Doctors Aiding Torture - by Stephen Lendman
In April 2009, a confidential February 2007 ICRC torture report was publicly released. Titled, "ICRC Report on the Treatment of Fourteen 'High Value Detainees' in CIA Custody," it detailed harsh and abusive treatment from their time of arrest, detention, transfer, and incarceration at Guantanamo where ICRC professionals interviewed them.
Besides detailed information on torture and abusive treatment, they obtained damning, consistent detainee accounts of medical personnel involvement, including:
-- their monitoring of and direct participation in torture procedures;
-- instructing interrogators to continue, adjust, or stop certain ones;
-- informing detainees that medical treatment depended on their cooperation;
-- performing medical checks before and after each transfer; and
-- treating the effects of torture as well as ailments and injuries during incarceration.
Condoning or participating in torture grievously breaches medical ethics and the 1975 World Medical Association (WMA) Declaration of Tokyo "Guidelines for Physicians Concerning Torture and other Cruel, Inhuman or Degrading Treatment or Punishment in Relation to Detention and Imprisonment." It states:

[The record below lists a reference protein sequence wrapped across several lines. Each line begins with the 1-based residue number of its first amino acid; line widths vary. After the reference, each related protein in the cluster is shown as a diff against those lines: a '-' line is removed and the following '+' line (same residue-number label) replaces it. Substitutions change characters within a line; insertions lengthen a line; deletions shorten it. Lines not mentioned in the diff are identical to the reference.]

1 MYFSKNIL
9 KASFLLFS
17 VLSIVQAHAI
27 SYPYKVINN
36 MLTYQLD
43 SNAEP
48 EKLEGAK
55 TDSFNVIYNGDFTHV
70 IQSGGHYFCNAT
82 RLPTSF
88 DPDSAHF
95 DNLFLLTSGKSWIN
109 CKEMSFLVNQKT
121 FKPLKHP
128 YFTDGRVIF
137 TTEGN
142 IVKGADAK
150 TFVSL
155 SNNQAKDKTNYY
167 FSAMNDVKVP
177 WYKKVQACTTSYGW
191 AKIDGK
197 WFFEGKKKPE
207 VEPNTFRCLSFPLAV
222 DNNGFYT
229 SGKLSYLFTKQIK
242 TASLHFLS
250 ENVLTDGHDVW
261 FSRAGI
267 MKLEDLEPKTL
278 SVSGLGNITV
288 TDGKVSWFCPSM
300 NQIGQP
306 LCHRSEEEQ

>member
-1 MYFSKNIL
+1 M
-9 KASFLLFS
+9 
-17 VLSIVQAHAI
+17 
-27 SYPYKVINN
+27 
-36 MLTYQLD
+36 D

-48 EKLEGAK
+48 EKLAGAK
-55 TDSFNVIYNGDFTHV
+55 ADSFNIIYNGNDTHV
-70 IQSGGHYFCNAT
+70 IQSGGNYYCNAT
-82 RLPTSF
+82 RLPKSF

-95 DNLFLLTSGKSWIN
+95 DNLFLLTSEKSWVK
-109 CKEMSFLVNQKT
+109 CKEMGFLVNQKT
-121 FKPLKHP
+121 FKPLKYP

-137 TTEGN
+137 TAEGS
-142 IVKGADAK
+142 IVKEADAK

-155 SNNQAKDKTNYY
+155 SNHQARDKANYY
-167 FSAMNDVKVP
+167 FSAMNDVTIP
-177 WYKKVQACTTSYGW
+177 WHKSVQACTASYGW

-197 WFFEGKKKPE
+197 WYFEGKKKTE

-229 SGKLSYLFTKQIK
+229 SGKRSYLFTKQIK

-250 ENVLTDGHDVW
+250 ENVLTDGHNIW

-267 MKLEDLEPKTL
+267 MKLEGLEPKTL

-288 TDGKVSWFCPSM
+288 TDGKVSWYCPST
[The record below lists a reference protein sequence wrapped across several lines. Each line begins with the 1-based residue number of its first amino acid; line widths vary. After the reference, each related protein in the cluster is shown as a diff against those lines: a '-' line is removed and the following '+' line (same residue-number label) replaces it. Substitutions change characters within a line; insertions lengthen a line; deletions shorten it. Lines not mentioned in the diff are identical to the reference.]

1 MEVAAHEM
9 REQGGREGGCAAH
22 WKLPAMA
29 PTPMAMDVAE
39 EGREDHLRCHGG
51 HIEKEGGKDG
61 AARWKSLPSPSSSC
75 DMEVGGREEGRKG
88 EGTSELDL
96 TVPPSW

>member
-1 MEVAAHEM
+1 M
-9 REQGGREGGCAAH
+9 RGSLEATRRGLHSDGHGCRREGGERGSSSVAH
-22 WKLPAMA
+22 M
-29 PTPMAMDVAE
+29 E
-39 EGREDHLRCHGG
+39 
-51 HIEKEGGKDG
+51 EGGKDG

-- in all cases at all times, "physician(s) shall not countenance, condone or participate in" torture or any other form of abuse;
-- they "shall not use nor allow to be used (their) medical knowledge or skills, or health information" to aid interrogation in any way;
-- they "shall not be present during any procedure during which torture or any other forms of cruel, inhuman or degrading treatment is used or threatened;"
-- they "must have complete clinical independence" in treating persons for whom they're medically responsible; and
-- WMA encourages the international community and fellow physicians to support medical professionals who face "threats or reprisals resulting from a refusal to condone" all forms of torture and abuse.
Protocol I of the 1949 Geneva Conventions states:
"Persons engaged in medical activities shall neither be compelled to perform acts or to carry out work contrary to, nor be compelled to refrain from acts required by, the rules of medical ethics or other rules designed for the benefit of the wounded and sick, or this Protocol."